Contributor, Choice Literacy
Matt Renwick is an elementary principal in Mineral Point, Wisconsin. Matt blogs at Reading by Example, tweets @ReadByExample, and writes for ASCD.
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Pernille Ripp wonders what parents wish we would ask their children. Her discoveries are great food for thought as teachers prepare to launch a new school year.
We’re launching two courses soon to help you get organized for the new school year. Gradual Release of the Classroom Library with Bitsy Parks will help classroom teachers design minilessons and strategies for introducing students to the classroom library over time. Getting Organized for Literacy Coaching with Ruth Ayres will help new and veteran coaches design thoughtful coaching programs. If you’re a Choice Literacy member, you’ll receive 20-40% discounts off the course fees.
New members-only content is added each week to the Choice Literacy website. If you’re not yet a member, click here to explore membership options.
Sending books home with young readers is essential. Cathy Mere gives lots of practical tips for designing a take-home books program and communicating with families about what young readers need.
Adolescent learners can face daunting reading loads in high school that they need to tackle at home. Jen Schwanke has tips for how teachers and parents can work together to help teens develop strategies for dealing with a lot of complex reading quickly.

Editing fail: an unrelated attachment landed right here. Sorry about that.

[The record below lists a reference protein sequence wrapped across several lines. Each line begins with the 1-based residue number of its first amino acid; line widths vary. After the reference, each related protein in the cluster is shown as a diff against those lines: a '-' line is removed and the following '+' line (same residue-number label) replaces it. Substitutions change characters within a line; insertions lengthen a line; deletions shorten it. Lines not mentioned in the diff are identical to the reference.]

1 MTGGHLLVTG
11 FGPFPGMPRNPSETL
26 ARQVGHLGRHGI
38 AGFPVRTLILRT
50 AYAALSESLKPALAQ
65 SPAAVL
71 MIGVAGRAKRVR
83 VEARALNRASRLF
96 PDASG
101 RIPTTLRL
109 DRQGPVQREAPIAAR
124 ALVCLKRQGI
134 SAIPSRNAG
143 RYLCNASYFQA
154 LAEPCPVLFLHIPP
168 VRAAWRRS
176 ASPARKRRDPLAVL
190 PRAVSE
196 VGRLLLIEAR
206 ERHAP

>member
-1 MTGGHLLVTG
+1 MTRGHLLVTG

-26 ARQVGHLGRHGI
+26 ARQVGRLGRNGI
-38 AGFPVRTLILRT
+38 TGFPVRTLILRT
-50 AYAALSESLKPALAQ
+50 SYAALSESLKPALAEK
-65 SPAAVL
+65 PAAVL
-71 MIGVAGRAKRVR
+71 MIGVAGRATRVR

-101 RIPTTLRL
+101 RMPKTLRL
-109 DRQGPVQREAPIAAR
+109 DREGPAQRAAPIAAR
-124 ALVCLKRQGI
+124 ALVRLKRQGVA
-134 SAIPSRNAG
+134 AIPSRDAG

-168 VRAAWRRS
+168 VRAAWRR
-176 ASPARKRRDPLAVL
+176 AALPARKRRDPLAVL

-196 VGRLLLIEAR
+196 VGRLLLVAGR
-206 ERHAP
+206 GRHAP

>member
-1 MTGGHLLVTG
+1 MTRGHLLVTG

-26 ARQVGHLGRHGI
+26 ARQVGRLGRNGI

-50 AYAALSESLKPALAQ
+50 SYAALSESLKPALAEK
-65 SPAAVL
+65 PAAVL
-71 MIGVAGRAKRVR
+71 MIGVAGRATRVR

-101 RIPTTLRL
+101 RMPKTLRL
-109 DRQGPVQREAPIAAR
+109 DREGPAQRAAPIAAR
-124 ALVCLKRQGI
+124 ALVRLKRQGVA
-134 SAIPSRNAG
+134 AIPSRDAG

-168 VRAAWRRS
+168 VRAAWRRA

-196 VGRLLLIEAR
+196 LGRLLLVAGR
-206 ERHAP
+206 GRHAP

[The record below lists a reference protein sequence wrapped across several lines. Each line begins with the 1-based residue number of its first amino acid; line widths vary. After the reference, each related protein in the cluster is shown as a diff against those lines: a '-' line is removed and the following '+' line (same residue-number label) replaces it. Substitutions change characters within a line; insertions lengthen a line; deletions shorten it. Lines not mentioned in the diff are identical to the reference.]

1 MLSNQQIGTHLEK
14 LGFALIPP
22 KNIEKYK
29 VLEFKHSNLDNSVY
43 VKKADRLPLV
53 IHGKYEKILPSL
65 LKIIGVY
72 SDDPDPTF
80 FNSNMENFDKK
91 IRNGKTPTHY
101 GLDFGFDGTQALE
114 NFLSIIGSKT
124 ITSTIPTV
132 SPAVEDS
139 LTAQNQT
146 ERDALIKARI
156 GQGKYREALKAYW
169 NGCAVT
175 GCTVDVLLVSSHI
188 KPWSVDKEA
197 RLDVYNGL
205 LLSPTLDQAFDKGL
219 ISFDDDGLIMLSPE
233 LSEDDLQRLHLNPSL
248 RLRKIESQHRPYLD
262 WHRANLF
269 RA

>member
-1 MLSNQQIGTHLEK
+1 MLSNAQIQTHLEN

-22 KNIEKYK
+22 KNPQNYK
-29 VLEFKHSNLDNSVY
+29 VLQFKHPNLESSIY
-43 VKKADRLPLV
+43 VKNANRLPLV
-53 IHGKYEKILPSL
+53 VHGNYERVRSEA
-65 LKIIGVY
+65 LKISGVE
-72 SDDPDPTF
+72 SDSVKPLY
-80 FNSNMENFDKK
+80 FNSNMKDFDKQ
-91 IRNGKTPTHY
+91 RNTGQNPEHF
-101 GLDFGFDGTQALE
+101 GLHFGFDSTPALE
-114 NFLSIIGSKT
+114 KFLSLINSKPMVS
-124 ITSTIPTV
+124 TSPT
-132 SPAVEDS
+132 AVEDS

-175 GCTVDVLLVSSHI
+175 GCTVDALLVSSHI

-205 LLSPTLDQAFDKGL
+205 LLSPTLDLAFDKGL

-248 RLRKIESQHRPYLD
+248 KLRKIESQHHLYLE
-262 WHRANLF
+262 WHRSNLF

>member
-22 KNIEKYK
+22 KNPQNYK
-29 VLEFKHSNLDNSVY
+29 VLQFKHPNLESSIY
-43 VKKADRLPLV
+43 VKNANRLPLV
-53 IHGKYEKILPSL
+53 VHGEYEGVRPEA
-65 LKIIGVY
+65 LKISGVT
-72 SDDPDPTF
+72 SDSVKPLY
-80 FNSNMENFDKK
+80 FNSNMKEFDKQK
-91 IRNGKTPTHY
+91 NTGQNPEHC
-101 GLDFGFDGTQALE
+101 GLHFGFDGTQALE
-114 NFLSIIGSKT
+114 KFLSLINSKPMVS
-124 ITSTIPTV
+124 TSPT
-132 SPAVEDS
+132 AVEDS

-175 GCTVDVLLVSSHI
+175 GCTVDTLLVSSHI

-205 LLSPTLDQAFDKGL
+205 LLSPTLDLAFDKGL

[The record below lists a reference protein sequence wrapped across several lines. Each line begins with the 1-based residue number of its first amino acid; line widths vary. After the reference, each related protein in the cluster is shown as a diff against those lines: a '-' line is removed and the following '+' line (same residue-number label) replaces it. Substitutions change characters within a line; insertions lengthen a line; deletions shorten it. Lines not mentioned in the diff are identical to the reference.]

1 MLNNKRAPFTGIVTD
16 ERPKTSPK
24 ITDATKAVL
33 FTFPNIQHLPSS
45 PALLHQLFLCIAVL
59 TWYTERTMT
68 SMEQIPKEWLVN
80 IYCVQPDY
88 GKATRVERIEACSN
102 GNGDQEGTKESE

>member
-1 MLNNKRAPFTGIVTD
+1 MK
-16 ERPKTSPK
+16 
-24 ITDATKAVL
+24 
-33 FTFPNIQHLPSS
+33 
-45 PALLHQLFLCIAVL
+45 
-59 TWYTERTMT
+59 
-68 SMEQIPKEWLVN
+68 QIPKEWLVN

Max Brand finds that the best way to help young Heather’s mom understand her needs is to sit side by side as she reads. Having parents observe tutoring sessions gives them a much deeper sense of how they can assist with reading at home.
In an encore video, Katie Baydo-Reed confers with an eighth-grade student, giving advice about which books are appropriate for home reading, and moving between fiction and nonfiction texts.
Lead Literacy now has a new home as the Leaders Lounge at Choice Literacy. We’ll be posting the new content updates here in the Leaders Lounge section of the Big Fresh newsletter.
Shari Frost explains why even if you’re reading hundreds of children’s and YA books a year, it’s still essential to find room in your reading life for “grown-up” books.
Looking for mentor texts to help teachers write? Cathy Mere suggests you begin with a theme of home.
PD2Go: This workshop is designed to help teachers develop strategies for communicating about literacy goals with families. Gigi McAllister gives a brief explanation of how her thinking on goal setting has changed, as well as the ways in which she uses student goals to connect with parents. Max Brand shares strategies for helping parents talk with students.
Feeling challenged by a colleague, student, or parent? Jennifer Gonzalez recommends you try validation.
At the end of the day, it isn’t where I came from. Maybe home is somewhere I’m going and never have been before.
That’s all for this week!